An advantageous feature of this diode is that it is eye safe at all ranges, and so has no special handling or safety related precautions associated with its use.
The key specification for the EG&G detector is its noise equivalent power, which is the amount of optical signal power that must be focussed on the detector to equal the inherent internal detector noise. The figure given by the manufacturer, 0.13 picowatts of optical power per square root of bandwidth, is about the same as that of a third generation image intensifier. Currently fielded detectors therefore have no advantage over the detector of the present invention in this respect. The EG&G diode/detector pair is easily capable of operating at ranges exceeding 400 meters. Other diode/detector pairs may allow reliable operation at even greater distances, permitting air-to-ground and other longer distance applications.
Using the appropriate narrowband optical filters in the lens 30 of the detector unit, the increased background noise caused by solar radiation during the day will not have a major effect on useful detection range. As a worst case, it may be necessary to include a day/night switch on the beacon that increases radiated power slightly during the day to compensate for the increased noise floor.
Both the beacon and the detector are entirely solid state, and have a very high mean time between failures ("MTBF"), on the order of tens of thousands of operating hours. The system is intuitive and simple to operate, requiring very little user training.
As previously noted, the system of the present invention utilizes a spread spectrum waveform. Spread spectrum waveforms in radio frequency systems are almost exclusively one of two types. The first is a direct sequence spread spectrum, in which each data bit is divided into multiple "chips" and phase modulated with a pseudorandom code. The other type is a frequency hopping spread spectrum, in which the carrier frequency of the signal is changed very rapidly according to a pseudorandom sequence. Neither of these techniques lends itself to an optical communications application. A direct sequence system requires coherent detection, which is not practical for a small, low cost optical system. Frequency hopping requires the ability to tune both the laser diode transmitter and the optical filter in the detector. This is marginally feasible for a large, vehicle mounted system weighing several pounds, but beyond the state of the art for a portable device to be used in large quantities in the field.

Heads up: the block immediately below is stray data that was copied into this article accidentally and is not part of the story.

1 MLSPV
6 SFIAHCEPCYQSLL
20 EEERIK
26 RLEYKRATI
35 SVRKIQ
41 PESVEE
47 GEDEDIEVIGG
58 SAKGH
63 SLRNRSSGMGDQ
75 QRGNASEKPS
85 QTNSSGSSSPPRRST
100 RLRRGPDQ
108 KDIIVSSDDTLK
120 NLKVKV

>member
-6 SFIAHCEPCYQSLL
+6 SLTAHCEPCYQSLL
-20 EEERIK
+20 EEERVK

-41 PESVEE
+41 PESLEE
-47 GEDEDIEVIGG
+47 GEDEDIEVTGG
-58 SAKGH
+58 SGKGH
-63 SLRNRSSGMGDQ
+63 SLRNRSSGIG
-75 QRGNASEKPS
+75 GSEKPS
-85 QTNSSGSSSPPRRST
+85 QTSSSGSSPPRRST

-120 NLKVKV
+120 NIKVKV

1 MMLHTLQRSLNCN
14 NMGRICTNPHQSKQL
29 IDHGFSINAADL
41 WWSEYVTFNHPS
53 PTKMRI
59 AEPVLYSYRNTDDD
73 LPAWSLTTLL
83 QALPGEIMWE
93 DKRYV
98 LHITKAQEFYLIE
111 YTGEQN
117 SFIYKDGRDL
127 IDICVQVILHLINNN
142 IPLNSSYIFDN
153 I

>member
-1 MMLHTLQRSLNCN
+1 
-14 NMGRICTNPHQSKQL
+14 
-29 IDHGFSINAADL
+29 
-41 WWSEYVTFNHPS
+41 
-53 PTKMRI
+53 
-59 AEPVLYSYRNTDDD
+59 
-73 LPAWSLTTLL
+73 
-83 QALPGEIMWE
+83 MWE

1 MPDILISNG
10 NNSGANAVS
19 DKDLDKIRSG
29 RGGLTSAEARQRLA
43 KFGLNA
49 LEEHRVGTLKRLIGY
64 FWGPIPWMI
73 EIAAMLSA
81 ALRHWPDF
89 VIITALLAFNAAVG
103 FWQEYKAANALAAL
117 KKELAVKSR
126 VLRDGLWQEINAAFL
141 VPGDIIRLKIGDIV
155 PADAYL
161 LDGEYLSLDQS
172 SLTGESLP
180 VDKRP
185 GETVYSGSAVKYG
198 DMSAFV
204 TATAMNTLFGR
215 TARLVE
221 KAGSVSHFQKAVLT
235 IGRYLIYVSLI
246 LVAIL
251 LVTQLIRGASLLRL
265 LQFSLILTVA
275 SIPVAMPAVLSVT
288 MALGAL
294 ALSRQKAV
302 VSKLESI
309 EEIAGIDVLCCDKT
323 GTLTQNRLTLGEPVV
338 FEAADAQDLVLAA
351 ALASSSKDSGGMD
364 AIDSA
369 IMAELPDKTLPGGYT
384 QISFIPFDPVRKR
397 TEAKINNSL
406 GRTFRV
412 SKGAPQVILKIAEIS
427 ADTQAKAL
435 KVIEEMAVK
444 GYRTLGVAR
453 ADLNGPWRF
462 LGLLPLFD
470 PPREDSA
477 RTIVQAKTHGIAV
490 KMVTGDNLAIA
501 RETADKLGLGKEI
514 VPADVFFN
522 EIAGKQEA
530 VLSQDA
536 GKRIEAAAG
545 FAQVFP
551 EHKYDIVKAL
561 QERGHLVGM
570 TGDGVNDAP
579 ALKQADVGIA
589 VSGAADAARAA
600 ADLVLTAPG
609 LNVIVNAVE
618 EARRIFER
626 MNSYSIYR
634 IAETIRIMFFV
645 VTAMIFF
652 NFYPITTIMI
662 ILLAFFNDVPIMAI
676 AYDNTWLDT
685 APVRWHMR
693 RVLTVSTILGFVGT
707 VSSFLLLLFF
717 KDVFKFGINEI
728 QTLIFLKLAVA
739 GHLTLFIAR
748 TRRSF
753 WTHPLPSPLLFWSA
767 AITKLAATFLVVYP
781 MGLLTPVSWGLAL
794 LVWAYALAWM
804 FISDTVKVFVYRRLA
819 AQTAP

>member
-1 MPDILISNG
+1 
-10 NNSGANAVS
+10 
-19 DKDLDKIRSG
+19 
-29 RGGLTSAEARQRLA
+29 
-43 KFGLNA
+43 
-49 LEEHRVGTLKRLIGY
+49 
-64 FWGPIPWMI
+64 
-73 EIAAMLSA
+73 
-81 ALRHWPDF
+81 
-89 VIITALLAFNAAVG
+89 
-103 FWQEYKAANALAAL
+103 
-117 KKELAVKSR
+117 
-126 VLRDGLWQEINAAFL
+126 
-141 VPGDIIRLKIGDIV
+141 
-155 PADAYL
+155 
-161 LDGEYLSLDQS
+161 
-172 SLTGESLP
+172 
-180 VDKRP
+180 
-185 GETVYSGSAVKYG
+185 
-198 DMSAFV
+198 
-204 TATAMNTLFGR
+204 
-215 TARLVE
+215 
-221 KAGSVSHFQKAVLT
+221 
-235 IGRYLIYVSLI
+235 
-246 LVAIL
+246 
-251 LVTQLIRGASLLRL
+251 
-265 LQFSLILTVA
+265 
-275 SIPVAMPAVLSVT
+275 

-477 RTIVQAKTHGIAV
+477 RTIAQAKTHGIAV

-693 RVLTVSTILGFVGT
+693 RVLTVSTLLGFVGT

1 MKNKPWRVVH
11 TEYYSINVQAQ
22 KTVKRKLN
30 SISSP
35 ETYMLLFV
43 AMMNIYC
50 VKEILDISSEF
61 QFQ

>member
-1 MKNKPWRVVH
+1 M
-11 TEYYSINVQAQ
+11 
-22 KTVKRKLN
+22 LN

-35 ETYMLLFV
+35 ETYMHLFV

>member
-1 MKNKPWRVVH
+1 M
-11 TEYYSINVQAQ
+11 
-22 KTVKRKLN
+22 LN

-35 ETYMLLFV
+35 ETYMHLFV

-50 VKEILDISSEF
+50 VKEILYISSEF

The spread spectrum waveform utilized by the system of the present invention is a pulse position code. This technique employs a series of very short pulses transmitted according to a predetermined pseudorandom time sequence. The pseudorandom sequence generator ("PRSG") used to provide the spreading function in the beacon is designed into the electronics 10 and may be included in the ASIC. PRSGs of this type are well known to those skilled in the art of electronics. The most common PRSGs use common digital registers and XOR gates to generate the sequence.
Code selection by the user is accomplished in two ways. First, a dual in-line package ("DIP") switch or other control can be designed into the beacon and mounted on the printed circuit board 8 to allow the user to set and change the spreading code. Alternatively, the code can be stored in a memory means, for example a chip (such as an EEPROM, RAM, UVEPROM, or similar device). The code can be changed by unplugging and replacing the chip on the printed circuit board 8 or by downloading a new code (reprogramming) from some external device through, for example, an RS-232 serial port. Using either method, thousands of different codes are possible and the system can be repeatedly changed from one code to another.
The detector utilizes the same PRSG design as part of its electronics 36. In the detector, the PRSG enables the despreading of the detected signal. A DIP switch or memory means in the detector changes the code as needed in order to remain consistent with the beacon code.